The justice system in our country is skewed. Admittedly, honest members may be found on the bench. But I cannot honestly say if they belong to the majority or the minority. Still, there remain upright, God-fearing fiscals, judges and justices.
Unfortunately, corruption in and out of the courts is endemic. Ask any lawyer of note. He will tell you how screwed our judiciary is. Ask the victims of injustice. They will tell you how they’ve lost their cases to corruption.
Go to those rural areas where practically no government exists. Talk to the poor farmers how they cope daily, ask them who they turn to for their survival, for money to buy seeds and other farm inputs for their crops.
Ask them where they go to for redress of grievances and for justice. Ask them where they go to seek medical help for their sick children and members of their family. Ask the youths where they study or, if they have a job, what kind of work. Their stories will move you to tears and compel you to thank God for the NPA. Ask them how they were oppressed by their landlords, how the rich and the powerful exploited them, how the authorities abused them and how they were denied justice by our courts. These are only some of the anecdotes that will make you swear against the government.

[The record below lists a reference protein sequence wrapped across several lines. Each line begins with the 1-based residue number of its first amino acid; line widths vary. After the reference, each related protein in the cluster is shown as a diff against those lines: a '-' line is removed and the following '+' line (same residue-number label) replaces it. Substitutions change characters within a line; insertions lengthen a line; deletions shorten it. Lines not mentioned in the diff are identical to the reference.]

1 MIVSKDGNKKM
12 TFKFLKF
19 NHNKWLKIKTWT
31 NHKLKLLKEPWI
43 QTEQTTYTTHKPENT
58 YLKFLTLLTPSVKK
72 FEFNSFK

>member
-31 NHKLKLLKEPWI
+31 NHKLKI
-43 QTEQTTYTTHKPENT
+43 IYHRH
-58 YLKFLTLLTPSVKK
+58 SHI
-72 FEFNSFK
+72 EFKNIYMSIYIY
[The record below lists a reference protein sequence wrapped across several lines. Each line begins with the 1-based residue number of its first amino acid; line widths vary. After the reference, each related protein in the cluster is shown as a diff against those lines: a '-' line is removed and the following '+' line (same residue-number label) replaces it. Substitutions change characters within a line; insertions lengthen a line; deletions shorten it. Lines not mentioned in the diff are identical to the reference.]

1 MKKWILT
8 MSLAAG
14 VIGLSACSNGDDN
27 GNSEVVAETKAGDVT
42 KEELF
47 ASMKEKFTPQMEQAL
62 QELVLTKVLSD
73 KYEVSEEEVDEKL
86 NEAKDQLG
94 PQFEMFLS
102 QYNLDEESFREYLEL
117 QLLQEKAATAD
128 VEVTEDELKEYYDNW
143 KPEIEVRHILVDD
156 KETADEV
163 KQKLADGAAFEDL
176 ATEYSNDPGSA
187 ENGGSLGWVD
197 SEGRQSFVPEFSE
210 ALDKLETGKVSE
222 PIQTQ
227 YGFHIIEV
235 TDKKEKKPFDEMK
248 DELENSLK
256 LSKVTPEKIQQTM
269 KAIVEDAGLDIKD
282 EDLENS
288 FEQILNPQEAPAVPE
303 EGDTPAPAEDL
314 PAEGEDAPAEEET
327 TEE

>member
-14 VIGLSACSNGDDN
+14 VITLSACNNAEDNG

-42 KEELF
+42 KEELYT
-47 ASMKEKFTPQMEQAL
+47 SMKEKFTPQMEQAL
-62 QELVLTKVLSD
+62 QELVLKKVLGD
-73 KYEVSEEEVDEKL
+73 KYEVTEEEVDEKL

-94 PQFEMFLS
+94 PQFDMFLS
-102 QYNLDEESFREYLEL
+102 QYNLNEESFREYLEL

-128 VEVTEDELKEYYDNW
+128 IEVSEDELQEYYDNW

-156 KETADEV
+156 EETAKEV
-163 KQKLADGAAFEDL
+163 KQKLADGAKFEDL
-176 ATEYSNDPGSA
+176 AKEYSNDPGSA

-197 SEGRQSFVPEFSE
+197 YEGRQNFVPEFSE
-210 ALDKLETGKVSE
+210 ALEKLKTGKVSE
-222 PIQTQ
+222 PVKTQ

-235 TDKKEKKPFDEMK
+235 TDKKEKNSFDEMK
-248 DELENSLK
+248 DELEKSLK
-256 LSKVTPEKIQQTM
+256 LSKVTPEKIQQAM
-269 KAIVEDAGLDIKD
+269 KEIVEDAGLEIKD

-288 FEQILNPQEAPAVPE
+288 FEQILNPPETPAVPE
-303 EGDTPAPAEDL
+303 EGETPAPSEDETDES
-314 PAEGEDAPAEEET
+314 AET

Look at their hollowed eyes, their sad, gaunt, wrinkled faces made older by their constant exposure to the sun while tending their farms. Feel their emptiness and hopelessness. Multiply their misery by a hundredfold and you will come to understand why the ranks of the NPA continue to swell.